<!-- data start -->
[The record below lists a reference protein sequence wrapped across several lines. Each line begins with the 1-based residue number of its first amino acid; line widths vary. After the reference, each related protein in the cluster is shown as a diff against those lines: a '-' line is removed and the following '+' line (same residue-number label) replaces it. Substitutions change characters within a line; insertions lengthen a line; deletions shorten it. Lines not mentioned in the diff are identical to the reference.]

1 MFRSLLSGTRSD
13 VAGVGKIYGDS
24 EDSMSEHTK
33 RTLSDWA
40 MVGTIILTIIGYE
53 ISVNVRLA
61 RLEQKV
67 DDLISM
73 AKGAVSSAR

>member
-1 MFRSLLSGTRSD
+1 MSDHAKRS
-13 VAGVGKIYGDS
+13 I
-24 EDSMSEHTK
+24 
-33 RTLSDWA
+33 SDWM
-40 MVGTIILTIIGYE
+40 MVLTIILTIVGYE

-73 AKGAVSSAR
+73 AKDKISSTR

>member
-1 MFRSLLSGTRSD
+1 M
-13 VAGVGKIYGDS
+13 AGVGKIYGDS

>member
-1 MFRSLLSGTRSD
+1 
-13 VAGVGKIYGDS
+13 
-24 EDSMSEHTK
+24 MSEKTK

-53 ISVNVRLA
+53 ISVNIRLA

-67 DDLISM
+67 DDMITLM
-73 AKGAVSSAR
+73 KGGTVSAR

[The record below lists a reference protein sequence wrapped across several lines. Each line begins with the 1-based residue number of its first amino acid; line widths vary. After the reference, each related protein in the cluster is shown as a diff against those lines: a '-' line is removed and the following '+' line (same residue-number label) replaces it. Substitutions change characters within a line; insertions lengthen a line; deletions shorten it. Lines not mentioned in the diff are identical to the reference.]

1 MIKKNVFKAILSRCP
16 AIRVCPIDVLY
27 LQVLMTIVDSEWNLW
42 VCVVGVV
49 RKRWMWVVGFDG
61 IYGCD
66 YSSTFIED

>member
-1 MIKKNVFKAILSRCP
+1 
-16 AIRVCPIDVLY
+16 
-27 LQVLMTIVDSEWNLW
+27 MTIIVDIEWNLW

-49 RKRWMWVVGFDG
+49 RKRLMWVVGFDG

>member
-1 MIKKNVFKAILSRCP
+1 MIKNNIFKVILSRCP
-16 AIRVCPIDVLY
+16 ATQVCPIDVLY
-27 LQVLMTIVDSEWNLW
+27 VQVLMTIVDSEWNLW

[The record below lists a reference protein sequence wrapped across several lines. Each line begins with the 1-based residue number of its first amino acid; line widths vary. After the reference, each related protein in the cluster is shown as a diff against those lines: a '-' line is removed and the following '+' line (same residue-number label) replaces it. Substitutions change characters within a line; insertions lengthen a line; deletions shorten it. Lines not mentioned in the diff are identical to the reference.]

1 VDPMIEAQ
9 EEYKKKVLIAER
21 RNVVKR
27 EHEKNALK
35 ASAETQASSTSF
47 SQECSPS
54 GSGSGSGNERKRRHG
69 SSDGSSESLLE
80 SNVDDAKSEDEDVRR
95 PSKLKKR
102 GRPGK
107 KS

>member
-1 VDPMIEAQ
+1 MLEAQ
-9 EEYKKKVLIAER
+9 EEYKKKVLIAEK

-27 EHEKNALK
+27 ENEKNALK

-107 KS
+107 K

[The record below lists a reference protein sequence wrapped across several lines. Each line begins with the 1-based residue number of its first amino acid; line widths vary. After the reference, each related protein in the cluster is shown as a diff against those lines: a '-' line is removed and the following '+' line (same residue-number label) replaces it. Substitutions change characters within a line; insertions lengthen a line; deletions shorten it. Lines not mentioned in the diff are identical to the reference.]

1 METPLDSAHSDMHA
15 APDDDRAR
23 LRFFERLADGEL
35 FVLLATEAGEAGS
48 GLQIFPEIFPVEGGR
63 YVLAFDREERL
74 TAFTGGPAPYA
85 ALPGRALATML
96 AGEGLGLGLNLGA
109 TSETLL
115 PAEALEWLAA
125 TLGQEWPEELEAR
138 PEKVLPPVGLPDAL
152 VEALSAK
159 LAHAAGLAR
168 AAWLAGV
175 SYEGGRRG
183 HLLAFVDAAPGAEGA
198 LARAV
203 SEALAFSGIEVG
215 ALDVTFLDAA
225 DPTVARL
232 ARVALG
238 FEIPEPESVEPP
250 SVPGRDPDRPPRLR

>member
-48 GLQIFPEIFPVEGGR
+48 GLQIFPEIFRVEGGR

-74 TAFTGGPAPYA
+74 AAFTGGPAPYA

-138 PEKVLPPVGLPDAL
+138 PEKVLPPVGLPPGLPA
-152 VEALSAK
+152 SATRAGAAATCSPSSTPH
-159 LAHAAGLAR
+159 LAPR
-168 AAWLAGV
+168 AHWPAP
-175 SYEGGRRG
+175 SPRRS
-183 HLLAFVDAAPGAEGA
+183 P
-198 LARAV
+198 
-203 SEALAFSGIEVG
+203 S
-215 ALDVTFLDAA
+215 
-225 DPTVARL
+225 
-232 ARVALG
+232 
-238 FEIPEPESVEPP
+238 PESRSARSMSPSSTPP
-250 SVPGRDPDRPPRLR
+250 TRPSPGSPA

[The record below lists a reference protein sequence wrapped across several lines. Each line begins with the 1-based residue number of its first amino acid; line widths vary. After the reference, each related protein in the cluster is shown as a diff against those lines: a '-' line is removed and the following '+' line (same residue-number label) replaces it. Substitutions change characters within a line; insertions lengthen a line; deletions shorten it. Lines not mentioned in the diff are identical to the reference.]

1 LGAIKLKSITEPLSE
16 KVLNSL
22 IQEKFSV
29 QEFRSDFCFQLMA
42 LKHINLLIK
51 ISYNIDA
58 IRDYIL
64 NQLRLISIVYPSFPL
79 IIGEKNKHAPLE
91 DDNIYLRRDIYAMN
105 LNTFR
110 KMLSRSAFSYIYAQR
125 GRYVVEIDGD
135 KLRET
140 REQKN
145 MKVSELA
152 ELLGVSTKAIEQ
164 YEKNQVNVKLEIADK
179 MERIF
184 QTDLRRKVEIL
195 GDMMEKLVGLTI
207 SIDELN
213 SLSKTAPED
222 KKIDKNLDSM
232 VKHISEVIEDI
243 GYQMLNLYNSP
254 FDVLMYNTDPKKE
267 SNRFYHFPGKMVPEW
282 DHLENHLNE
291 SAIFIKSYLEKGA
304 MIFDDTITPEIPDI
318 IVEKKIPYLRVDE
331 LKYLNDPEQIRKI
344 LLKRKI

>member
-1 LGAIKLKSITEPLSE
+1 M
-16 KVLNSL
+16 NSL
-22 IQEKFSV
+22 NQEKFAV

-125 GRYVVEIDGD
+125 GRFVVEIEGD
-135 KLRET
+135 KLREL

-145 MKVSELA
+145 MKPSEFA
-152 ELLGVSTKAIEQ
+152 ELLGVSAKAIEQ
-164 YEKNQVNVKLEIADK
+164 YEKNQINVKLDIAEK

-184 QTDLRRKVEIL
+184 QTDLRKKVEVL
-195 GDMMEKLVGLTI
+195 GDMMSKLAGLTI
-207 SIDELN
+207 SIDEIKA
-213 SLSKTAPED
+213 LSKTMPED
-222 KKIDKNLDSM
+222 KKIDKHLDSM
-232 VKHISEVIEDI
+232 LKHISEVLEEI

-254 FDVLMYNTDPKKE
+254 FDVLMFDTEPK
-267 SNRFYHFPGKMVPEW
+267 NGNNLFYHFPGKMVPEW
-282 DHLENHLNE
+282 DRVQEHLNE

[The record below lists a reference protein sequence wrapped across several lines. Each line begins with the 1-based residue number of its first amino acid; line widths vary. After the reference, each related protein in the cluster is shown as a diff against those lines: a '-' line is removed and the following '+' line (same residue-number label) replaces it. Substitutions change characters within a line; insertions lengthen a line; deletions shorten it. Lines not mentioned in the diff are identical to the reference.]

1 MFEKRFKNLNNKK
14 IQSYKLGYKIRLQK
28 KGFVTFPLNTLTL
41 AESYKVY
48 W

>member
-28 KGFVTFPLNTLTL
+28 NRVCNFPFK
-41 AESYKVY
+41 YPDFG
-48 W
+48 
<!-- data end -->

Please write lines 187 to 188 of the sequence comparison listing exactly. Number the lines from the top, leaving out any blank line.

-125 GRYVVEIDGD
+125 GRFVVEIEGD